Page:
Credit card companies will now categorise gun store sales separately

Visa, the world’s largest payments processor, said on Saturday it would implement a new merchant category code for US gun sellers, which will identify transactions at firearms stores.

A slew of mass shootings in the US in 2022 has again reignited calls for stricter gun control and now credit card companies are moving to help track the purchase of weapons.

Tragedies this year include those at a Fourth of July parade in Highland Park, Illinois; a mass shooting that left 10 Black people dead in a grocery store in Buffalo, New York on 14 May; and — the deadliest mass shooting of the year — the massacre of 19 schoolchildren and two fourth-grade teachers in Uvalde, Texas on 24 May.

The International Organization for Standardization (ISO) approved the creation of the merchant code on Friday following pressure from gun-control activists who say it will help track suspicious weapons purchases.

“Following ISO’s decision to establish a new merchant category code, Visa will proceed with next steps, while ensuring we protect all legal commerce on the Visa network in accordance with our long-standing rules,” Visa said in a statement.

On Friday, Mastercard said that following ISO’s approval it too will focus on how the new cose will be implemented by merchants and their banks to continue the support of lawful purchases on its network while protecting the privacy and decisions of individual cardholders.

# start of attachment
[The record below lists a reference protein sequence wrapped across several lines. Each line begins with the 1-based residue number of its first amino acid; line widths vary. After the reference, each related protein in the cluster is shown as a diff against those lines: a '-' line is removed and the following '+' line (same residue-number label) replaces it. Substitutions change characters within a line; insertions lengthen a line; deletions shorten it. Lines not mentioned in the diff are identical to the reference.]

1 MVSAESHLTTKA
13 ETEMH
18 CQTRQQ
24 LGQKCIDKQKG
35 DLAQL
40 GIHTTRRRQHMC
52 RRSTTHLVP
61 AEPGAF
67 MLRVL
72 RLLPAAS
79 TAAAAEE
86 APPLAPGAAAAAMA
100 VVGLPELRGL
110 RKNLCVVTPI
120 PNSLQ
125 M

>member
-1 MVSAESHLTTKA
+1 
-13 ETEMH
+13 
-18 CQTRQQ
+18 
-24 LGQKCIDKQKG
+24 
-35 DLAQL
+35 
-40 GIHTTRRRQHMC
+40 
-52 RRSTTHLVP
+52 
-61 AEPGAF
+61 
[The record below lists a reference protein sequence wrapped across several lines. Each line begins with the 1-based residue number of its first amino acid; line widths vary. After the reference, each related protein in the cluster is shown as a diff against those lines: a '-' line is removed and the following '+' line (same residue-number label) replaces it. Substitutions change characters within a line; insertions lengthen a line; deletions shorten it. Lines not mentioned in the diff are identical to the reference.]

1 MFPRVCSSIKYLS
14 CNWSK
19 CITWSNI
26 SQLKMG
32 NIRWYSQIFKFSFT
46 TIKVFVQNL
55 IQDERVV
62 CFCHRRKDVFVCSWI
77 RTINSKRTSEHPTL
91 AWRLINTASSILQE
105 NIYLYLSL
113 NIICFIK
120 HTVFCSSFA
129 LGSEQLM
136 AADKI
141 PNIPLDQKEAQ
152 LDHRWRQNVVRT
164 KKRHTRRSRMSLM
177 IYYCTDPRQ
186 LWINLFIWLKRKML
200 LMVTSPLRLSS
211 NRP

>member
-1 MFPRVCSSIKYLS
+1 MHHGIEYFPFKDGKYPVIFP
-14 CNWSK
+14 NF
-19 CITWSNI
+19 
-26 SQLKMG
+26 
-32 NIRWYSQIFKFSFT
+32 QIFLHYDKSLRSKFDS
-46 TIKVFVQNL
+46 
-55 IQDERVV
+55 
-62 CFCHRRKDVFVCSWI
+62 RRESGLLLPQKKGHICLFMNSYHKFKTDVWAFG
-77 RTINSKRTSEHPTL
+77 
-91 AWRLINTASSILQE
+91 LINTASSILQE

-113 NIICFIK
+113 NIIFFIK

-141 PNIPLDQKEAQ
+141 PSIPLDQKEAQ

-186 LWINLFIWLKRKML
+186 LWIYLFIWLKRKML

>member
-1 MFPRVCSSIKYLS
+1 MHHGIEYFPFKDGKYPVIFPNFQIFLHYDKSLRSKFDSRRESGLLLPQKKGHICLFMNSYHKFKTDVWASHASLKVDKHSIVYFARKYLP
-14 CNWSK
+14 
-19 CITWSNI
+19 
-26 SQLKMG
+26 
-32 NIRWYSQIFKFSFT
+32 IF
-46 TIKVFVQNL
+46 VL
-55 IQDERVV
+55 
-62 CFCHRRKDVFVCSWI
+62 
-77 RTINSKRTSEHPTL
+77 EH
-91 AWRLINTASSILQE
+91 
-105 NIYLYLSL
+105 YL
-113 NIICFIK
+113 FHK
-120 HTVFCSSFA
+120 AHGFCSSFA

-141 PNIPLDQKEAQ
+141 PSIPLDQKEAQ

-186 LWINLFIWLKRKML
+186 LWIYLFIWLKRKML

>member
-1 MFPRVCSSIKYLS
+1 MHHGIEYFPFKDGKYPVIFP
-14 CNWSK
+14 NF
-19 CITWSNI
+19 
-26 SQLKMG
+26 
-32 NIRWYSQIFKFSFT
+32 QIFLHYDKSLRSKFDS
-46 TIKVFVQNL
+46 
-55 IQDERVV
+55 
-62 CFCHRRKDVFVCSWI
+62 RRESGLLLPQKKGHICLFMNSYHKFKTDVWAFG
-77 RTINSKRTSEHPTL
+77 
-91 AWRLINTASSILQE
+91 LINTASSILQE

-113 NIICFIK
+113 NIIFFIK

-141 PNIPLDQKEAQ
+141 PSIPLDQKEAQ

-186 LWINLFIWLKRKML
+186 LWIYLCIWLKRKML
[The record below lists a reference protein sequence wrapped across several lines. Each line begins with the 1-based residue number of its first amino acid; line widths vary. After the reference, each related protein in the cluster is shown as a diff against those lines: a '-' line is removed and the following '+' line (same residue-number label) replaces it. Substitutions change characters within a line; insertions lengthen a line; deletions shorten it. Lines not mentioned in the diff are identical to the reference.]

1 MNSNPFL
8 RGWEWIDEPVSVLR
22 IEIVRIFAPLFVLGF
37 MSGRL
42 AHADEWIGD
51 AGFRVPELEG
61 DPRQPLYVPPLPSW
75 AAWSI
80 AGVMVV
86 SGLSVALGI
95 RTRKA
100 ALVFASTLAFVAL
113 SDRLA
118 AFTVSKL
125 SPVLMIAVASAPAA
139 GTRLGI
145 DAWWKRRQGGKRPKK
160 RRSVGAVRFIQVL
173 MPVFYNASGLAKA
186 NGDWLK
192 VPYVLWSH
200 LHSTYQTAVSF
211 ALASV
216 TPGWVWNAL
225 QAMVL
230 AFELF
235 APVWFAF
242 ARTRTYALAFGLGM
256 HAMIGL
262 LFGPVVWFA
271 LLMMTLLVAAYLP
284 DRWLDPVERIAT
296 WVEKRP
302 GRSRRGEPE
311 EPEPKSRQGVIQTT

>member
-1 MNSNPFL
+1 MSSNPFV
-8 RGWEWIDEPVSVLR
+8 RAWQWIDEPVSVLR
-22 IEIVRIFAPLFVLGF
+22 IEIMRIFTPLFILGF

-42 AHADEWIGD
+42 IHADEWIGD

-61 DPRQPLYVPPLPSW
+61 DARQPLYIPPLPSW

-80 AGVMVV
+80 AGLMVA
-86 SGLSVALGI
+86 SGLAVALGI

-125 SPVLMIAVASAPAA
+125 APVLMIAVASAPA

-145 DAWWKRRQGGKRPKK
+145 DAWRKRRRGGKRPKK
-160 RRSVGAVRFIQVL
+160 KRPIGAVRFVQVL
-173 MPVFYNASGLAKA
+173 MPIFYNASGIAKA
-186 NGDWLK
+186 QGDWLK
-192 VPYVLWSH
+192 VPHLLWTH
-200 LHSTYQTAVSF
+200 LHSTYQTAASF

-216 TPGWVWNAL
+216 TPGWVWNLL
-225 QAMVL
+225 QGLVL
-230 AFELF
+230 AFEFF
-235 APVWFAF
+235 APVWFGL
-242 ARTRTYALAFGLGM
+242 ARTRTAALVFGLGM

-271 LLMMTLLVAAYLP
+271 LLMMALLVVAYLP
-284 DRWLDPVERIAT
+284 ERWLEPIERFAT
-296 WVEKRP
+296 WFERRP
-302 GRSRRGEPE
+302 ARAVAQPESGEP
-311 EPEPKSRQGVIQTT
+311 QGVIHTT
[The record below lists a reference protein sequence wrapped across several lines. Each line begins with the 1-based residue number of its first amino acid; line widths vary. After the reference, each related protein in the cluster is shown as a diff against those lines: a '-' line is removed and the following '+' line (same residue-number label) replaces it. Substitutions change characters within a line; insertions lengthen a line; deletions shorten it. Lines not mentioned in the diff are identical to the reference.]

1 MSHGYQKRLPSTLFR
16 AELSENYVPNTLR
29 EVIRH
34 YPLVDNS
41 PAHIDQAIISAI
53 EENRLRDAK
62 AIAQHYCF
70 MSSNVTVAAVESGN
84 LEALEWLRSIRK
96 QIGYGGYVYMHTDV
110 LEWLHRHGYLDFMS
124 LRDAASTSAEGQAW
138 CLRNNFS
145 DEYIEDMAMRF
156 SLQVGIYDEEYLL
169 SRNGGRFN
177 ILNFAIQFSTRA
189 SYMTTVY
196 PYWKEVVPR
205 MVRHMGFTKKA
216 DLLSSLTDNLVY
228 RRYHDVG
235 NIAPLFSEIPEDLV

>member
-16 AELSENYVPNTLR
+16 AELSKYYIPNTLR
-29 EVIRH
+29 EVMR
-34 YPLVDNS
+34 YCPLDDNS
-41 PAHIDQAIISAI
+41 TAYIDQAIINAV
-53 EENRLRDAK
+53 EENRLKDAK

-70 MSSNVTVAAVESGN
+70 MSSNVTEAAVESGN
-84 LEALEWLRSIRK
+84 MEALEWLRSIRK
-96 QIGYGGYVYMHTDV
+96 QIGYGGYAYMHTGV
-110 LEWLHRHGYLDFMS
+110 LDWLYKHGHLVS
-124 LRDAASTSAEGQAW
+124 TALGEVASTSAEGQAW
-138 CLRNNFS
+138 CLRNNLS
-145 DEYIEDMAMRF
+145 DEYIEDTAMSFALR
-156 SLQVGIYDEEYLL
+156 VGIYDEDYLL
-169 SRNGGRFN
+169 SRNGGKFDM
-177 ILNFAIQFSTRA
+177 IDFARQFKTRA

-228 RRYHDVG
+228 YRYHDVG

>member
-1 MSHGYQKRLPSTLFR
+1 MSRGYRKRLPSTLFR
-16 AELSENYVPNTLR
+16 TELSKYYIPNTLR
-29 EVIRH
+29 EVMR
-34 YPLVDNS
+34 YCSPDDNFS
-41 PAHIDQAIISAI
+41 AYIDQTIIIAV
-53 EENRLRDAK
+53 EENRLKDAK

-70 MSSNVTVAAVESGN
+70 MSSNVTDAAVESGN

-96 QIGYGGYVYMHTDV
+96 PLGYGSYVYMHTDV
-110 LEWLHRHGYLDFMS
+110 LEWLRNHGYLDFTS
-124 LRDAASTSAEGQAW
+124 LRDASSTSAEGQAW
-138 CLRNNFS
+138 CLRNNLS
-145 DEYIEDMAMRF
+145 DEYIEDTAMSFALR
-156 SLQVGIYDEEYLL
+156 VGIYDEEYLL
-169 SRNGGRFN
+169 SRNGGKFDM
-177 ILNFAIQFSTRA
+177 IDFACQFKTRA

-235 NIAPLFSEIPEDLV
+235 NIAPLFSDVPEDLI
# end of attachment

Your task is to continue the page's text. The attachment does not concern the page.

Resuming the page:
American Express also said that when ISO develops a new code it will work on implementation with third-party processors and partners.

The code will show where an individual spends money but not what items were purchased.

Several top US pension funds including those for government workers in New York City and California had submitted shareholder resolutions asking payment companies to weigh in on the issue.

Some gun-rights activists have worried the new code could lead to unauthorised surveillance.

President Joe Biden has called for Congress to pass an assault weapons ban as well as $37bn for crime prevention programs, with $13bn to hire and train an additional 100,000 police officers over the next five years.

With reporting by Reuters

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